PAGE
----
On Wednesday of last week, the Wall Street Journal published a story detailing yet another episode of Twitter removing tweets from its platform following “complaints.” This time, the complainant was the American Petroleum Institute, which reached out to Twitter when people posted data from a report for which its subscribers pay $160 per month.
If the story sounds familiar, it’s because it is. The same situation has played out a few times in recent months, just with different players. Last October, Twitter suspended two accounts following complaints from the NFL and the UFC alleging that the accounts were violating copyright by posting GIFs. And in December, Twitter deleted tweets posted by a Business Insider editor following a complaint from Bank of America Merrill Lynch that he posted part of their research documents.
Read the top line, and you might think these companies complain to Twitter, which then mashes the delete button on the offending tweet. But that’s not exactly how it works. The “complaints” were all filed as takedown notices under the Digital Millennium Copyright Act (DMCA), a 1998 law meant to limit the spread of piracy on the internet.
Under the DMCA, rights holders can file takedown notices to service providers when they believe their users are distributing copyrighted material without permission. Once a “service provider,” such as Twitter, receives a DMCA notice for takedown, they can choose to remove the allegedly violating material and be exempt from related legal action from the company filing the notice. If they refuse to remove the material, then they can be sued for hosting it.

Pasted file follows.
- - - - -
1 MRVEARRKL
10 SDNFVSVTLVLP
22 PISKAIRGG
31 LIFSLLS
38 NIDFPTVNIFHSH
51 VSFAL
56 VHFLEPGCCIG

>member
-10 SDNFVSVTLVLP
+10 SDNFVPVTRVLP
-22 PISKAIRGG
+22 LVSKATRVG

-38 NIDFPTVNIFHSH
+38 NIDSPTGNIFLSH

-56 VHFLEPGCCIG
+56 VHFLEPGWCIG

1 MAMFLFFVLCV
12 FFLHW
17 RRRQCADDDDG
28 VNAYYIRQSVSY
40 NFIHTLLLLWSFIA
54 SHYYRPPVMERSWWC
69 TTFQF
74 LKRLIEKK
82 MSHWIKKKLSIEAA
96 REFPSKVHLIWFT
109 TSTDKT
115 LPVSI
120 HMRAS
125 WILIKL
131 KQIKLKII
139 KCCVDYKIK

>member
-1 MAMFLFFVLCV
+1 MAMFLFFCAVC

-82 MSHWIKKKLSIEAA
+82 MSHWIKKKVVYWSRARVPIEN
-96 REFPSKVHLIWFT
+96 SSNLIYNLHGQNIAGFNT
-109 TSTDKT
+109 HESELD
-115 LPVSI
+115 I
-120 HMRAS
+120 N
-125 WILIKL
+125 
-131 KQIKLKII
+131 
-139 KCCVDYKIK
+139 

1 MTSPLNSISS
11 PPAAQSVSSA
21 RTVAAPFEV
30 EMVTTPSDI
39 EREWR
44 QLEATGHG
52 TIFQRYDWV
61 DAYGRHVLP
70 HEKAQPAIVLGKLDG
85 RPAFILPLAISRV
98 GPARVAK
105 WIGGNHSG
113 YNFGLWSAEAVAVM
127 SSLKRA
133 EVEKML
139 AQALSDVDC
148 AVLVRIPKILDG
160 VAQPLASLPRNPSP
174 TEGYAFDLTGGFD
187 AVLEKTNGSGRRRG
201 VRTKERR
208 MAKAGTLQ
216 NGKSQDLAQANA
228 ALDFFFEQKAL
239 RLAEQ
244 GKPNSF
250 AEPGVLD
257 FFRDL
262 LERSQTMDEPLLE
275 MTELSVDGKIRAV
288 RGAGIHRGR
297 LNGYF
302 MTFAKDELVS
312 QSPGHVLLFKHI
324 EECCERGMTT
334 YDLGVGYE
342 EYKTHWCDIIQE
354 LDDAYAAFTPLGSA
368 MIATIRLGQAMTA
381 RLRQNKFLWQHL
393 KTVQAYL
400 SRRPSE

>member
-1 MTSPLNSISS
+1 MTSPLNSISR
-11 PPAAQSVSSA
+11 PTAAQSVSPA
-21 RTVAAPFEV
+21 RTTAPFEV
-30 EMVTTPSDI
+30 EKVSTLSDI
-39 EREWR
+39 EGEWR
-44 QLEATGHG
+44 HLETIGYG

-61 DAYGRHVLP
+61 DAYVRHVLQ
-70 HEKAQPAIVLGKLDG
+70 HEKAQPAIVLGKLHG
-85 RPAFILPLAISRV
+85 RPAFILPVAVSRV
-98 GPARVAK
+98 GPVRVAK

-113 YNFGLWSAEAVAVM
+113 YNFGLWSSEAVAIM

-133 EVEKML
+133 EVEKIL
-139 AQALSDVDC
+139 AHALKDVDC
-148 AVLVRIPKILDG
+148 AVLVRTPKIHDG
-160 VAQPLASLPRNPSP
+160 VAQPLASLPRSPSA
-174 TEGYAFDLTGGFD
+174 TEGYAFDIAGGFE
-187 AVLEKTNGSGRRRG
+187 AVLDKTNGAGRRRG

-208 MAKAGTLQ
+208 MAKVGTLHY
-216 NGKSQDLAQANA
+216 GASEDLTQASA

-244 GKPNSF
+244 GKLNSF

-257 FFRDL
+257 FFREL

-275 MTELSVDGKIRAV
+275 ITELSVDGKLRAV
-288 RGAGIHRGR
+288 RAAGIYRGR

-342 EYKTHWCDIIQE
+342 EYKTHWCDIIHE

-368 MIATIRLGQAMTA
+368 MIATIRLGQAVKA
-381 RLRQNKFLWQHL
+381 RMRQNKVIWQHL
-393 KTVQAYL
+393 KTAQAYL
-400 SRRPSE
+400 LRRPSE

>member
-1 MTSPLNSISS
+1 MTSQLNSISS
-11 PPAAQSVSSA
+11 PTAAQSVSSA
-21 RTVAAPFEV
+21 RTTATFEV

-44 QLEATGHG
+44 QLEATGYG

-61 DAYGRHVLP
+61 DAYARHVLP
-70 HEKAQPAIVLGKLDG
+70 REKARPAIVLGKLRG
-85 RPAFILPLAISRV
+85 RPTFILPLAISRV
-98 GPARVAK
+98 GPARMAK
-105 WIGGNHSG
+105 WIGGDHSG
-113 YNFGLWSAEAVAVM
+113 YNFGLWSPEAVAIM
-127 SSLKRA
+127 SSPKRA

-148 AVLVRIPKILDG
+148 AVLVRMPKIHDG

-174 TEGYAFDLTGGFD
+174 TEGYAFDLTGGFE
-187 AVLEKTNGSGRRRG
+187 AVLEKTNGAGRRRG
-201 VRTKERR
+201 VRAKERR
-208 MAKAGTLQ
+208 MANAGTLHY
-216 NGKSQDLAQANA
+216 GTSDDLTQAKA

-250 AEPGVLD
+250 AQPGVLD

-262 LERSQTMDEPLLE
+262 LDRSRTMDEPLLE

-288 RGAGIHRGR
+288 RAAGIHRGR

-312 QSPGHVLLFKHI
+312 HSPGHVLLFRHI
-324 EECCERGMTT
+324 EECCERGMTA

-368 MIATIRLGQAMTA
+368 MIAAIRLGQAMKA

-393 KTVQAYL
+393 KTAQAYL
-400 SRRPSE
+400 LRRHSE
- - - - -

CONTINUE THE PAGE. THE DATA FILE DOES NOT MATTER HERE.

Twitter, according to its transparency report, complied with about 71% of the DMCA requests it received in the second half of 2015.
The Digital Millennium Copyright Act, according to the Electronic Frontier Foundation, has actually been helpful for speech on the internet given that it protects platforms when their users infringe on copyrights.
“Without these protections the risk of potential copyright liability would prevent many online intermediaries from providing services such as hosting and transmitting user-generated content,” the EFF’s website says. “Thus the safe harbors, while imperfect, have been essential to the growth of the Internet as an engine for innovation and free expression.”
If someone believes material they tweeted was taken down unfairly, they are allowed to file a counter-notice that, after a certain time period, requires that the content be restored unless the copyright owner files a court order.
DMCA takedown notices, of course, can also be used as weapons, employed by companies to hit competitors or reporters they don’t like, for instance. They’ve also been used by people with no rights to certain content in attempts to remove it simply because these people didn’t like what they saw. “We’ve seen a rash of people abusing the DMCA lately, attempting to take down legitimate criticism and commentary online,” EFF staff attorney Jason Schultz said in 2007.
But given the context, while it may seem like Twitter is cowing to corporate interests, in many cases it’s simply acting within the framework of DMCA, taking steps to protect copyright and keep itself solvent by avoiding lawsuits. And that’s why Twitter took down those tweets, a headline that you should expect to continue seeing with regularity.
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